Patients with Dua grade IV did not need regrafting (all five cases that needed regrafting were grade V). As regards the intraocular pressure, only one patient with grade IV needed a valve procedure and another patient needed eye drops. As regards the final visual outcome, patients with grade IV showed better best corrected visual acuity than patients with grade V (Table 2).

The retrospective nature was one of the limitations of the current study. However, the long follow-up period and collection of data for such a good number of cases with bilateral severe chemical injury necessitated the retrospective nature. Another limitation was the lack of a control group. The strength of the current study was the long follow-up period and the inclusion of a good number of cases that present a challenge in the current practice to manage such difficult cases.

In conclusion, living related conjunctival limbal allograft transplantation, especially when combined with amniotic membrane transplantation, yielded good results in the management of cases with bilateral severe chemical eye injuries.

Abbreviations

IOP, intra ocular pressure; PKP, penetrating keratoplasty; OCP, ocular cicatricial pemphigoid; AMT, amniotic membrane transplantation; CDVA, corrected distance visual acuity; HIV, human immunodeficiency virus; HM, hand motion; LSCD, limbal stem cell deficiency; lr-CLAL, living related conjunctival limbal allograft.

Data sharing statement

Available in Tables 1 and 2 of the paper (any further data is available upon request).

Acknowledgments

The manuscript has been read and approved by all the authors, the requirements for authorship as stated have been met, and each author believes that the manuscript represents honest work.

Author contributions

All authors contributed toward data analysis, drafting and revising the paper, gave approval of the final version to be published and agree to be accountable for all aspects of the work.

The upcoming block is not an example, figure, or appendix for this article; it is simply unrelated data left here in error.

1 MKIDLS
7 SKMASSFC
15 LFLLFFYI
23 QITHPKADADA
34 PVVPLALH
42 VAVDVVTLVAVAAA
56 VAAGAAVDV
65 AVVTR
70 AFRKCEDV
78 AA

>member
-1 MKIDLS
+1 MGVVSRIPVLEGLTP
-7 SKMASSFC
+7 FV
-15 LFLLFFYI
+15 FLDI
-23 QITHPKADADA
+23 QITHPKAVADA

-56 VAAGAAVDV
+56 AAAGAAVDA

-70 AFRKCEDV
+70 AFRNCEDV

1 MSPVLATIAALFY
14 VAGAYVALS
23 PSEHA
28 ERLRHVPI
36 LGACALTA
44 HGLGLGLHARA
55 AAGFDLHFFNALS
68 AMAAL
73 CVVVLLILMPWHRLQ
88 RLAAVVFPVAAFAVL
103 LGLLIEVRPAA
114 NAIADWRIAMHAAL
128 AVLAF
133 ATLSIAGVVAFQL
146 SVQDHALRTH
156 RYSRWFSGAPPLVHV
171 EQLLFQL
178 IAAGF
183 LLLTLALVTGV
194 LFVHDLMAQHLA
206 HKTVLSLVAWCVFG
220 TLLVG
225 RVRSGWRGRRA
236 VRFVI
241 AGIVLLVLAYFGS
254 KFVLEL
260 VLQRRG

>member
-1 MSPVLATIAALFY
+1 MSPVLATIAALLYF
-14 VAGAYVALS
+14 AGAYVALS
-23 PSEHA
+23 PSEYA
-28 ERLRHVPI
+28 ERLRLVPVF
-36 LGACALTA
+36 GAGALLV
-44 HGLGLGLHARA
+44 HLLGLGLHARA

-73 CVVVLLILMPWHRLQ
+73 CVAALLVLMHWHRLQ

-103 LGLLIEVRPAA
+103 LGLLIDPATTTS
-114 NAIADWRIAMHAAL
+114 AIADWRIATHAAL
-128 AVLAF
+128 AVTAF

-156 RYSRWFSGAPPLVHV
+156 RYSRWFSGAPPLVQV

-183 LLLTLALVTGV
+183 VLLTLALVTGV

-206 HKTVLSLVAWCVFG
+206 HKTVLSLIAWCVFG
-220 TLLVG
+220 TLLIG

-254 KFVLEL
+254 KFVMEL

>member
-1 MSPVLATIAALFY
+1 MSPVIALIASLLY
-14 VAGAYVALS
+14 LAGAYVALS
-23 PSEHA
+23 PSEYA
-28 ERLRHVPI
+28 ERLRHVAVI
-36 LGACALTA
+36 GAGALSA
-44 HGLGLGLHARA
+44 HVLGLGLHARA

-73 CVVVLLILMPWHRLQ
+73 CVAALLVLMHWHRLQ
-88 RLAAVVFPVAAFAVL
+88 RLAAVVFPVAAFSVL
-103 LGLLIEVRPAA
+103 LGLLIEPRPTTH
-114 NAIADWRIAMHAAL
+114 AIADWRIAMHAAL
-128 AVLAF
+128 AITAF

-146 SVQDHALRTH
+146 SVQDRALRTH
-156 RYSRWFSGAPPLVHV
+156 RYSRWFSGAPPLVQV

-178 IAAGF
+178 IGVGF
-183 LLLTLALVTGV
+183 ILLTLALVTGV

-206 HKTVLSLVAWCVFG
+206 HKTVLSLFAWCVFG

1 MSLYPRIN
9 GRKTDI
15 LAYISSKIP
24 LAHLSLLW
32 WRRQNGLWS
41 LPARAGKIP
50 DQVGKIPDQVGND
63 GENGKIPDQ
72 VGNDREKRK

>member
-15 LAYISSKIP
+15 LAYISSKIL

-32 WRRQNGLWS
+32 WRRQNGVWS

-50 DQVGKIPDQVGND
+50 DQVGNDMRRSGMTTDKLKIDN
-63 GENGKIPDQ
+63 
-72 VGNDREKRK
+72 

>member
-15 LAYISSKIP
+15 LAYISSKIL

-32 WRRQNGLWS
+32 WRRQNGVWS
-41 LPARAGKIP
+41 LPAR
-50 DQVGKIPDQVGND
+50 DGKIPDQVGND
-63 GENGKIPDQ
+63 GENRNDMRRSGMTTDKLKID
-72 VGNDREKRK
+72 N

Disclosure

The authors report no conflicts of interest in this work.


References

1.

Dua HS, Azuara-Blanco A. Limbal stem cells of the corneal epithelium. Surv Ophthalmol. 2000;44(5):415–425.

2.

Lavker RM, Tseng SC, Sun TT. Corneal epithelial stem cells at the limbus: looking at some old problems from a new angle. Exp Eye Res. 2004;78(3):433–446.

3.

Puangsricharern V, Tseng SC. Cytologic evidence of corneal diseases with limbal stem cell deficiency. Ophthalmology. 1995;102(10):1476–1485.

4.

Poli M, Burillon C, Auxenfans C, Rovere MR, Damour O. Immunocytochemical diagnosis of limbal stem cell deficiency: comparative analysis of current corneal and conjunctival biomarkers. Cornea. 2015;34(7):817–823.

5.

Dudakova L, Cheong SS, Merjava SR, et al. Familial limbal stem cell deficiency: clinical, cytological and genetic characterization. Stem Cell Rev. 2018;14(1):148–151.

6.

Ballen PH. Treatment of chemical burns of the eye. Eye Ear Nose Throat Mon. 1964;43:57–61.

7.

Roper-Hall MJ. Thermal and chemical burns. Trans Ophthalmol Soc U K. 1965;85:631.

8.

Dua HS, King AJ, Joseph A. A new classification of ocular surface burns. Br J Ophthalmol. 2001;85(11):1379–1383.

9.

Kim KH, Mian SI. Diagnosis of corneal limbal stem cell deficiency. Curr Opin Ophthalmol. 2017;28(4):355–362.

10.

Vazirani J, Mariappan I, Ramamurthy S, Fatima S, Basu S, Sangwan VS. Surgical management of bilateral limbal stem cell deficiency. Ocul Surf. 2016;14(3):350–364.

11.

Pfister RR. Corneal stem cell disease: concepts, categorization, and treatment by auto- and homotransplantation of limbal stem cells. CLAO J. 1994;20(1):64–72.

12.

Dua HS. Stem cells of the ocular surface: scientific principles and clinical applications. Br J Ophthalmol. 1995;79(11):968–969.

13.

Holland EJ. Management of limbal stem cell deficiency: a historical perspective, past, present, and future. Cornea. 2015;34(Suppl 10):S9–S15.

14.